The experimental data were in agreement with these theoretical considerations. For the soils with pH below 5.6, solution concentrations increased with total Mn concentration in soil, and there was no indication that the Kd depends on total soil Mn. However, for soils with pH above 5.6, the Kd indeed appeared to depend on total Mn concentration in soil. This was for instance clearly observed for the MnO2 amended soils: addition of MnO2 increased the dissolved Mn in the low pH soils, but had no effect in the high pH soil.

Therefore, the regression analysis was repeated for the soils with pH<5.6 and soils with pH  5.6 separately. Two soils with pH 3.1 and 3.5 were excluded from the regression analysis, because there Kd was >100 L/kg despite the very low pH. The isotopic K was much smaller for these soils, even after 180 days of incubation, in contrast with the other soils. Most likely, a large fraction of Mn in these soils may be present in the crystal lattice of clay minerals (and is not isotopically exchangeable). For the low pH soils, pH was again the only significant (P<0.05) regressor. For the soils with pH  5.6, also total Mn was a significant regressor.
Following equations were obtained:

pH <5.6: logKd (L/kg)= -2.95 + 0.99 pH (R2=0.65, n=16)
pH ≥5.6: logKd (L/kg)= -2.01 + 0.67 pH + 0.71 logMnsoil (R2=0.64, n=22)

Using the predicted Kd, solution concentrations can be estimated as:

cpred = Mnsoil / (Kd,pred + L/S) ≡ Mnsoil/Kd,pred

where L/S is the liquid:solid ratio (in L/kg).

In general, a better prediction is obtained with the equations above, despite the lower R2 values. This lower R2 can be explained by the lower variation in logKd when grouping the soils by pH. Also the results for the MnO2 amended soils illustrate that the equations above give a conceptually more sound prediction of the Mn solubility, since little effect of MnO2 addition on dissolved Mn concentrations was observed experimentally for the high pH soils, as is predicted.
These models are proposed here for implementing in risk assessment on the fate of either MnII or MnO2 that is added to soil.
It should be noted that all predictions are for aerobic soils. Under saturated conditions, reduction of MnIII/IV oxides may occur, resulting in an increase in MnII concentration and dissolved Mn concentrations.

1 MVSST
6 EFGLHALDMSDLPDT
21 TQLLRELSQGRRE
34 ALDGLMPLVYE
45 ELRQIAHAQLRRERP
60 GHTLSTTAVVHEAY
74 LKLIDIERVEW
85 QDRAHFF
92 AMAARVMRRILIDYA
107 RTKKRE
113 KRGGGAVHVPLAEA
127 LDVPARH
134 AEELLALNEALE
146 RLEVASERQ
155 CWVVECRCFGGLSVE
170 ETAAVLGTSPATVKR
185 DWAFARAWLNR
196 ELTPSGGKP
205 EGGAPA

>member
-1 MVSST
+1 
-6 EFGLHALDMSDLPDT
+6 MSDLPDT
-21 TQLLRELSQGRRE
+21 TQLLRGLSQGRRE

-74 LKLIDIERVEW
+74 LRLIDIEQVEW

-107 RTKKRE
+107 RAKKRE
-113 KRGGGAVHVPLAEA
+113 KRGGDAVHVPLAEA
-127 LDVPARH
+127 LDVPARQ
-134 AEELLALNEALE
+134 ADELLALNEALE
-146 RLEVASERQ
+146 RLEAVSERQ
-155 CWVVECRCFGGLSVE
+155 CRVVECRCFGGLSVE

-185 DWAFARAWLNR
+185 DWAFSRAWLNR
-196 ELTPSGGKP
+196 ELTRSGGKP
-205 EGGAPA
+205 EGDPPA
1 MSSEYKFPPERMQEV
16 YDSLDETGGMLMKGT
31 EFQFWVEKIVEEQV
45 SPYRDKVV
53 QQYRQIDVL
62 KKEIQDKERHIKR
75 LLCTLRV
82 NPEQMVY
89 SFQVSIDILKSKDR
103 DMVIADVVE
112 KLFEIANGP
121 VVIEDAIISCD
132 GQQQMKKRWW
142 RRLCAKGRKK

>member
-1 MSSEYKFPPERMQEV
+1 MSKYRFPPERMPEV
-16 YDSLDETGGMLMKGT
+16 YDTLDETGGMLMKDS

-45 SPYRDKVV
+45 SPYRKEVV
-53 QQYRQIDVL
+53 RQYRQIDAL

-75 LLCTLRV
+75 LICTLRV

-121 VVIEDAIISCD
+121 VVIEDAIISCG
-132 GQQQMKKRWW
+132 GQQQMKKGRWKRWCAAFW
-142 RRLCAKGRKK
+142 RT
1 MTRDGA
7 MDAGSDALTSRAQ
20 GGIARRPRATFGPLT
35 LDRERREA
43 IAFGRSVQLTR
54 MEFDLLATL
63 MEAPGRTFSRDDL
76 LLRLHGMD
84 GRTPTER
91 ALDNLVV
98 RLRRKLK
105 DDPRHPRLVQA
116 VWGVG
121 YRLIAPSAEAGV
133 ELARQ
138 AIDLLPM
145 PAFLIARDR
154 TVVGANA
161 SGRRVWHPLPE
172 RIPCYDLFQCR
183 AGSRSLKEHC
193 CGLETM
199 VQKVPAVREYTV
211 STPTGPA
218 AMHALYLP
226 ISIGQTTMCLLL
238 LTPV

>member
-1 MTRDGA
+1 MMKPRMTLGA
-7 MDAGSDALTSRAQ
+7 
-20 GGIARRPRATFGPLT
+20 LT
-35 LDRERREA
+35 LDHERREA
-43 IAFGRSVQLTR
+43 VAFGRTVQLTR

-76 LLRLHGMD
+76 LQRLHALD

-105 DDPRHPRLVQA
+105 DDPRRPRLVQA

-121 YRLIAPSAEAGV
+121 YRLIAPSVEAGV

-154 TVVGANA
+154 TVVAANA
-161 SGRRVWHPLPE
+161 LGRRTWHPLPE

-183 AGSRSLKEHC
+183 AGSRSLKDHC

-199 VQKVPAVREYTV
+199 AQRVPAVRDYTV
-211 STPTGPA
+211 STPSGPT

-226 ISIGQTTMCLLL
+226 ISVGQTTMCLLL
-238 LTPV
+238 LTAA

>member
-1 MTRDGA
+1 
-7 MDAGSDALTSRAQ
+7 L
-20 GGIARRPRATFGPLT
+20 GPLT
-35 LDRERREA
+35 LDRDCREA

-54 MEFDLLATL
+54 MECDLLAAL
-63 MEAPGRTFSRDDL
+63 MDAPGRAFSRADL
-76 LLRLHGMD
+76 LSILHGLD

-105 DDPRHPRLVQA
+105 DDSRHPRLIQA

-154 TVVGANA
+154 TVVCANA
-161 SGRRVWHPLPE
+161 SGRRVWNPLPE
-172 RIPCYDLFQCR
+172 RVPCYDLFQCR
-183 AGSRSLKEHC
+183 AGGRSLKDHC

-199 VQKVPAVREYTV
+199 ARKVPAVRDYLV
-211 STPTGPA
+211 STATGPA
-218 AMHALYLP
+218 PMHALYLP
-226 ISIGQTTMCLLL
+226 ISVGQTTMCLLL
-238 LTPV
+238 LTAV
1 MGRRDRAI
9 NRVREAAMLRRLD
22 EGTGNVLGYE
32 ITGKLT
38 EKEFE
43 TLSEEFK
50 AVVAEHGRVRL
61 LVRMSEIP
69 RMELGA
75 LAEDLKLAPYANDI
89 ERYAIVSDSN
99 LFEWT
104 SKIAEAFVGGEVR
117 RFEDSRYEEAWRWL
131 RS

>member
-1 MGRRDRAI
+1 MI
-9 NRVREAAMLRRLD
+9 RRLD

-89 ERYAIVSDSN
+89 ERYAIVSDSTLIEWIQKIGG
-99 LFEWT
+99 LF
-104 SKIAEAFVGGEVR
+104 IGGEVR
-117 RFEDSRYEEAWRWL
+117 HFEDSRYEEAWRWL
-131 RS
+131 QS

Kdvalues of added54Mn (mean and standard deviation of 2 replicates) obtained for a collection of 35 European soils. The Kdwas determined at 3, 100 or 180 days after addition of the isotope.

Soil nr

Soil name

Total54Mn Kd*(L/kg)

Factor change

3 – 180 days

3 days

100 days

180 days

mean

SD

mean

SD

mean

SD

1

Gudow

1.4

0.8

8.6

2.1

10

0.8

7.2

2

Nottingham

3.8

0.9

3.0

0.0

10

0.5

2.7

3

Houthalen

1.0

0.1

15

3.4

32

16

31

4

Lommel

1.1

0.3

1.1

0.2

1.0

0.3

0.9

5

Kasterlee

14

1.6

45

3.7

55

2.2

4.1

6

Zegveld

30

9.3

28

7.3

14

1.7

0.5

7

Kövlinge I

5

0.5

40

0.4

147

6.3

32

8

Rhydtalog

16

4.2

32

4.9

601

8.8

39

9

Wageningen

34

9.0

933

67

420

138

12

10

Montpellier

698

40

113

12

689

577

1

11

De Meern

346

28

3094

486

5720

0.6

17

12

Zwijnaarde

7.8

0.8

77

23

251

21

32

13

Hygum

1800

1501

435

10

2320

394

1.3

14

Aluminusa

1931

304

1462

10

8017

1512

4

15

Lovenjoel

1788

362

14

0.2

18

2.1

0.01

16

Zeveren

18

4.9

23

7

743

173

42

17

Plombières

14

4.0

224

13

486

189

34

18

Wilsele

2570

526

883

618

2152

801

0.8

19

London

3052

736

2349

302

3425

249

1.1

20

Woburn

88

10

959

15

2841

1692

32

21

Rijswijk Uzimet

15

1.0

8.5

0.9

9.4

1.0

0.6

22

Lille Exide

1598

781

1203

380

73

18

0.05

23

Ter Munck

10519

3992

775

869

86

27

0.01

24

Bordeaux

20550

11373

688

124

2930

450

0.1

25

Florival Exide

3591

363

502

258

232

84

0.1

26

Paris

4331

2451

650

58

151

19

0.03

27

Rots

8755

5308

1943

106

192

107

0.02

28

Vault de Lugny

13584

2562

3764

90

9053

1773

0.7

29

Souli

1497

711

605

254

2146

1152

1.4

30

Barcelona

19180

8256

1900

100

4268

943

0.2

31

Brécy

14176

8256

5965

196

10818

1836

0.8

32

Marknesse

1810

297

1790

824

3081

735

1.7

33

Guadalajara

11595

11907

3292

344